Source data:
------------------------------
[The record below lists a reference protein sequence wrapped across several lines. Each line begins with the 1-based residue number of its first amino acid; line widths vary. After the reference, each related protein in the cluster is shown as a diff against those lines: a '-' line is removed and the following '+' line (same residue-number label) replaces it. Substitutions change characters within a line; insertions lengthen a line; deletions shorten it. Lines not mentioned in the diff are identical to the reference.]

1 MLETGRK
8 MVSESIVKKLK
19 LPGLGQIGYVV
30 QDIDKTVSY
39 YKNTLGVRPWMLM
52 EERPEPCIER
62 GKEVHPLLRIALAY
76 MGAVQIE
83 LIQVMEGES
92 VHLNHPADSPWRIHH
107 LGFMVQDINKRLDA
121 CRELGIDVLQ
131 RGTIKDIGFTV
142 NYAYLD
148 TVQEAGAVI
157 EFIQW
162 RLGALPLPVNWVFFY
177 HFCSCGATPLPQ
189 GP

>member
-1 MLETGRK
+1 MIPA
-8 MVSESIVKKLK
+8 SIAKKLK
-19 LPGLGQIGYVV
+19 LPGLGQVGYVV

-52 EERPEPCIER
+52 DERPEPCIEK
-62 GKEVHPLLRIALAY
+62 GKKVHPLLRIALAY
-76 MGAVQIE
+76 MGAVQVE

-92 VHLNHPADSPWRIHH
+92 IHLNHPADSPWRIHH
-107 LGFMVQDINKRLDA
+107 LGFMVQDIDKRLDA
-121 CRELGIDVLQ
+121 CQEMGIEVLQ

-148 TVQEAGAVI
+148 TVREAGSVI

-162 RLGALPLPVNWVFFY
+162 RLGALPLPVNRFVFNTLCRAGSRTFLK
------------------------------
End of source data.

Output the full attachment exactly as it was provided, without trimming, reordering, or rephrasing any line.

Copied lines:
[The record below lists a reference protein sequence wrapped across several lines. Each line begins with the 1-based residue number of its first amino acid; line widths vary. After the reference, each related protein in the cluster is shown as a diff against those lines: a '-' line is removed and the following '+' line (same residue-number label) replaces it. Substitutions change characters within a line; insertions lengthen a line; deletions shorten it. Lines not mentioned in the diff are identical to the reference.]

1 MLETGRK
8 MVSESIVKKLK
19 LPGLGQIGYVV
30 QDIDKTVSY
39 YKNTLGVRPWMLM
52 EERPEPCIER
62 GKEVHPLLRIALAY
76 MGAVQIE
83 LIQVMEGES
92 VHLNHPADSPWRIHH
107 LGFMVQDINKRLDA
121 CRELGIDVLQ
131 RGTIKDIGFTV
142 NYAYLD
148 TVQEAGAVI
157 EFIQW
162 RLGALPLPVNWVFFY
177 HFCSCGATPLPQ
189 GP

>member
-1 MLETGRK
+1 MIPA
-8 MVSESIVKKLK
+8 SIAKKLK
-19 LPGLGQIGYVV
+19 LPGLGQVGYVV

-52 EERPEPCIER
+52 DERPEPCIEK
-62 GKEVHPLLRIALAY
+62 GKKVHPLLRIALAY
-76 MGAVQIE
+76 MGAVQVE

-92 VHLNHPADSPWRIHH
+92 IHLNHPADSPWRIHH
-107 LGFMVQDINKRLDA
+107 LGFMVQDIDKRLDA
-121 CRELGIDVLQ
+121 CQEMGIEVLQ

-148 TVQEAGAVI
+148 TVREAGSVI

-162 RLGALPLPVNWVFFY
+162 RLGALPLPVNRFVFNTLCRAGSRTFLK